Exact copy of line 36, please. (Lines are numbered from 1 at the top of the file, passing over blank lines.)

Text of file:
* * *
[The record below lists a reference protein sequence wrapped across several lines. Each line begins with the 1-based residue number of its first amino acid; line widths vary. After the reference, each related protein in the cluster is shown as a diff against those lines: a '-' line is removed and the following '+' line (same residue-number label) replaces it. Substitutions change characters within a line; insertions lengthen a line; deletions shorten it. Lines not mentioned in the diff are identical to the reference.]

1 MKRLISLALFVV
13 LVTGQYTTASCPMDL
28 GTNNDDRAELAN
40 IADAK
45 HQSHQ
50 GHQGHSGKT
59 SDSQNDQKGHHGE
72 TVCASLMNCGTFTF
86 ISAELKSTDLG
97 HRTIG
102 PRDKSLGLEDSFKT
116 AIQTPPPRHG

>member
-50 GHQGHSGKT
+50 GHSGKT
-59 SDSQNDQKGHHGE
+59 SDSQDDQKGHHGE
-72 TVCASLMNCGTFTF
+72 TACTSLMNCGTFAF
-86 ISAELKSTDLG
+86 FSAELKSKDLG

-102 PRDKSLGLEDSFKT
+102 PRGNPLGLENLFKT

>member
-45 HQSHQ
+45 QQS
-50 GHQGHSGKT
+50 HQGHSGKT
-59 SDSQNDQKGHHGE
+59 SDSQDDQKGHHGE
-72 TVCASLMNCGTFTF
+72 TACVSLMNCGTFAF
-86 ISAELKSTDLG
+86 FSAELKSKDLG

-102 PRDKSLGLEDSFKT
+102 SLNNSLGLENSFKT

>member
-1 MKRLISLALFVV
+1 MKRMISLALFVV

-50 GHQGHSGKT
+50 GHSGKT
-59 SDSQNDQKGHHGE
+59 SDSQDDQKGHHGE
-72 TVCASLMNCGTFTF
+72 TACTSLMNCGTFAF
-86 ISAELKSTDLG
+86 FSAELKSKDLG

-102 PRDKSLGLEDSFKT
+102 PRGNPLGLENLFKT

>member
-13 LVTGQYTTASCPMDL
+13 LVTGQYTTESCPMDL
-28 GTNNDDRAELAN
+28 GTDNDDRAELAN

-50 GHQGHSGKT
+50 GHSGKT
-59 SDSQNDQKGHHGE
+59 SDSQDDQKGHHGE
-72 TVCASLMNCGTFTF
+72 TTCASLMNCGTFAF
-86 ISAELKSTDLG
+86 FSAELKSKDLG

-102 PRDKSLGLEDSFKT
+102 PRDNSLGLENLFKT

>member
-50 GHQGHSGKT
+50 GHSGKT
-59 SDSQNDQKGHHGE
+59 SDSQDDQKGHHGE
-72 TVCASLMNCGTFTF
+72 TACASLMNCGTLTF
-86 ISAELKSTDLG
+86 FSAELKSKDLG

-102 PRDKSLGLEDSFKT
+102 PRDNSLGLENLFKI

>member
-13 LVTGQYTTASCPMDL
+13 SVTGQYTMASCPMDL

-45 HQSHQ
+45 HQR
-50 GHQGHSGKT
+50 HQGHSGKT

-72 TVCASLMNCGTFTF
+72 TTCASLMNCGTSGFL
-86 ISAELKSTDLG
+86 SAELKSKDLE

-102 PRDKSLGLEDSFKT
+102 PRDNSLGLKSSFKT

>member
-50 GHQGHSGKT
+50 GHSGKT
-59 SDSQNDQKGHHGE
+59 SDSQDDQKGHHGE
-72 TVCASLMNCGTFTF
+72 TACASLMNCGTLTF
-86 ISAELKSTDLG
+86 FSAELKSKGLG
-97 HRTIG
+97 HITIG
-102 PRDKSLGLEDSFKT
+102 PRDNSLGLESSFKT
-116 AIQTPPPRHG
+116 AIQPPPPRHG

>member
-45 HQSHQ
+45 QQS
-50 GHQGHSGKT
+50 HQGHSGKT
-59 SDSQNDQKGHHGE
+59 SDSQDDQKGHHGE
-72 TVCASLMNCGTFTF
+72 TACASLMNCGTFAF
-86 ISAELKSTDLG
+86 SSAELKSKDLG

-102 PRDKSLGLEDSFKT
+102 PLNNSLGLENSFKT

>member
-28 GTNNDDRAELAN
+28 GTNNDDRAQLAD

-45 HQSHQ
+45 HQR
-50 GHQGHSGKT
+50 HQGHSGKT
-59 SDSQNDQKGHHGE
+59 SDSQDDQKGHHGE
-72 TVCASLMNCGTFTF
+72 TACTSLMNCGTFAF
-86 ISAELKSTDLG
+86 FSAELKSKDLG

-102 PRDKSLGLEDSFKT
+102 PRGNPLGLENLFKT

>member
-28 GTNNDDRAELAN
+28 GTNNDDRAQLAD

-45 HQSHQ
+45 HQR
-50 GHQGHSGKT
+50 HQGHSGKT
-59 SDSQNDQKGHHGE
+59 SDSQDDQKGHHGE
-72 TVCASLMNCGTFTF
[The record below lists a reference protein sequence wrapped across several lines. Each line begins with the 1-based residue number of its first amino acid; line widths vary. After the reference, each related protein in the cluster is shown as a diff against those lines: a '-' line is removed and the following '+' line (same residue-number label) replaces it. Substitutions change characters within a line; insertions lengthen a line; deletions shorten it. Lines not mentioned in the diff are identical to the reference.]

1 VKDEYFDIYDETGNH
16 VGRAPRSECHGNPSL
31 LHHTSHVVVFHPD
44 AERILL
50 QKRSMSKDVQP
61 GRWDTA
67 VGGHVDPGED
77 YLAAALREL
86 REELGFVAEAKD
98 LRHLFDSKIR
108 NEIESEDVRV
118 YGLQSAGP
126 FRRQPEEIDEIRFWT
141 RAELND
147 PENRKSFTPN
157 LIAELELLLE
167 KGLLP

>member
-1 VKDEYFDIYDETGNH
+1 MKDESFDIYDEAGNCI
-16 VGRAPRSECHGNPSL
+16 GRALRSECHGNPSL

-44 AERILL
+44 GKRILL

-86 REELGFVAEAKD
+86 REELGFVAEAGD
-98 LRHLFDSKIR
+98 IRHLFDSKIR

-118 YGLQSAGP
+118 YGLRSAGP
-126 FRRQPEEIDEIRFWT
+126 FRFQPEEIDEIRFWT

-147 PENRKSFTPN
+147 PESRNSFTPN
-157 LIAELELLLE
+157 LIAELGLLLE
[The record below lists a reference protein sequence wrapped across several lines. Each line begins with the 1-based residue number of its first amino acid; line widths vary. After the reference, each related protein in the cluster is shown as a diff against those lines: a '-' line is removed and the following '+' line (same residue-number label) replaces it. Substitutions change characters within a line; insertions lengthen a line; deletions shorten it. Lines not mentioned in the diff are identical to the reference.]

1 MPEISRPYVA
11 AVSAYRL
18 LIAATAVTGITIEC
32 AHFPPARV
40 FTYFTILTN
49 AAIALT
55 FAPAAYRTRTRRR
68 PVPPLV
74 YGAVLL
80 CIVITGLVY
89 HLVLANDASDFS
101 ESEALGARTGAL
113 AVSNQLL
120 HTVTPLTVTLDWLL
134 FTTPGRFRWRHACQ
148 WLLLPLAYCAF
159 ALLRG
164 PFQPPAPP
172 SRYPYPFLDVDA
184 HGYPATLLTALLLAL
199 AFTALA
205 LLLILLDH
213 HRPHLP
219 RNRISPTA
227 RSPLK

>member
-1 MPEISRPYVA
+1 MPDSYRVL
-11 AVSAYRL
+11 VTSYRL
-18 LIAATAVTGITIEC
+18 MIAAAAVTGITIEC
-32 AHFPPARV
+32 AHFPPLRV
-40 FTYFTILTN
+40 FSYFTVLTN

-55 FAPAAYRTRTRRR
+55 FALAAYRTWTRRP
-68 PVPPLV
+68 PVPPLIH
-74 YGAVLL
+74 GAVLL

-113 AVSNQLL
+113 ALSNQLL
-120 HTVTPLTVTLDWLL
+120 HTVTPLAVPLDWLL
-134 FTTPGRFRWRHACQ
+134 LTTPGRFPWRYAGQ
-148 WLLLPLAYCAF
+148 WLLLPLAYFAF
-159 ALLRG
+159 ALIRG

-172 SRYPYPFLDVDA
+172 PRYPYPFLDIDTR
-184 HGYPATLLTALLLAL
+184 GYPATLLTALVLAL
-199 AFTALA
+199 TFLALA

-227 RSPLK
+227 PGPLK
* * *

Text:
-102 PRDKSLGLEDSFKT